Again, the comparison with Blair is instructive. Blair was never liked by the unions. But they eventually realised he was their best, possibly only, hope of securing a Labour government. Battered by successive defeats and Margaret Thatcher’s anti-union onslaughts they reluctantly made their pact with the devil and put up with being ignored and slighted by Blair in return for a limited slate of collectivist reforms.
While the minimium wage, European Social Charter and legislation on union recognition were considered unadventurous by the unions, they were viewed as better than nothing and certainly would not have been enacted under the Conservatives. New Labour’s relationship with the trade unions began to break down towards the middle of the decade, however, and the financial crisis and recession tarnished Blair’s version of a pro-market social democracy and appear to have erroneously convinced Miliband that the median voter had shifted leftwards.
On this reading, it’s time for the big unions to be put back in their box in order to let a moderate New-ish Labour leadership commence the task of reclaiming the political centre, a task made all the more urgent as the Conservatives appear to be gearing up for a new confrontation with the unions over strike ballots which could produce unwelcome fallout for Labour if it sidles up to Unite.
But is this likely? The signs are not obvious that either Party or unions are ready to return to the uneasy consensus of the Blair years. The argument that Labour lost by being too left-wing is not self-evidently true. Labour probably lost in England for this reason but in Scotland it was outflanked to the left by the SNP. Blair had been able to drag Labour to the right in the 1990s partly because of the absence of an alternative party to Labour, but the SNP now provide just such an alternative and Unite in Scotland is already seeking a change of rules to allow it to donate money to the nationalists instead of Labour.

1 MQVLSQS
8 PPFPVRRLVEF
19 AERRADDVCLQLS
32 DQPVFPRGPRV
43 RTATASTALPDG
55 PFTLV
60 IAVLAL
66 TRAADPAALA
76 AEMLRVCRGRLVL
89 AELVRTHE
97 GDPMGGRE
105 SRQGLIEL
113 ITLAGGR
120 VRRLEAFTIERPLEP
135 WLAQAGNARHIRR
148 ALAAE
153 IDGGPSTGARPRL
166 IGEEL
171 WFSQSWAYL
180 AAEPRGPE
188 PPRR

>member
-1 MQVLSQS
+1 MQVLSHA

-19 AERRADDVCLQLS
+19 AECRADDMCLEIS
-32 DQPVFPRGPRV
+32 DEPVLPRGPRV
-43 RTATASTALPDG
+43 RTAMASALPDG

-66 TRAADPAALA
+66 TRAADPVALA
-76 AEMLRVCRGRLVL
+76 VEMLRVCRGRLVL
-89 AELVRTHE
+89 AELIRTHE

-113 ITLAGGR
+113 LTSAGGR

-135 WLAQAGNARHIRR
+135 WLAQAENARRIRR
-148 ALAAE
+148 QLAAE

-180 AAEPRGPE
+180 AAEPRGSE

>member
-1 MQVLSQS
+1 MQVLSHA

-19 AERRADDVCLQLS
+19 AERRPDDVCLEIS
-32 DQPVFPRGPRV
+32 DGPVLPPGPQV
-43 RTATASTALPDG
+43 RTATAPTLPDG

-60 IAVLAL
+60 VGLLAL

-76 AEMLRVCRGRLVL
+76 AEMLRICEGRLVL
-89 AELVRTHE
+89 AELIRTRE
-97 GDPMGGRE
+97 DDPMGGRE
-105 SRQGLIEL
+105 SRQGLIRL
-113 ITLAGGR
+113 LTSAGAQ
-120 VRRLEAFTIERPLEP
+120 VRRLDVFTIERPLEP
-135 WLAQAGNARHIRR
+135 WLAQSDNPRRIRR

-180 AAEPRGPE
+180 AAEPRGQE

The position of the leadership itself is also more important than before, raising the stakes. Ironically, Blair’s reforms to party structures in the 1990s – by cutting the union bloc vote, reducing their representation on the party’s governing NEC and ability to shape manifestos – removes most of the other mechanisms by which unions can influence a Labour government. This makes it all the more important they have the ‘correct’ person in charge. Ed Miliband’s attempt to weaken the hold of unions on party leadership elections by abandoning the bloc vote and going for individual representation look to have backfired. Unions are able to sign up trade unionists as ‘affiliated members’ in order to provide voting fodder for their preferred candidate.
Labour is therefore in a tricky situation. It desperately needs the big, militant unions to back off and not taint their next leader by treating him or her as their puppet. To the unions, on the other hand, it’s vital that they not allow the next Labour leader to ignore their concerns and they may well be prepared to give the core-vote strategy one more throw of the dice.
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Steve Coulter is LSE Fellow in the Political Economy of Europe in the LSE’s European Institute. He is the author of ‘New Labour Policy, Industrial Relations and the Trade Union’, published by Palgrave. He can be reached at firstname.lastname@example.org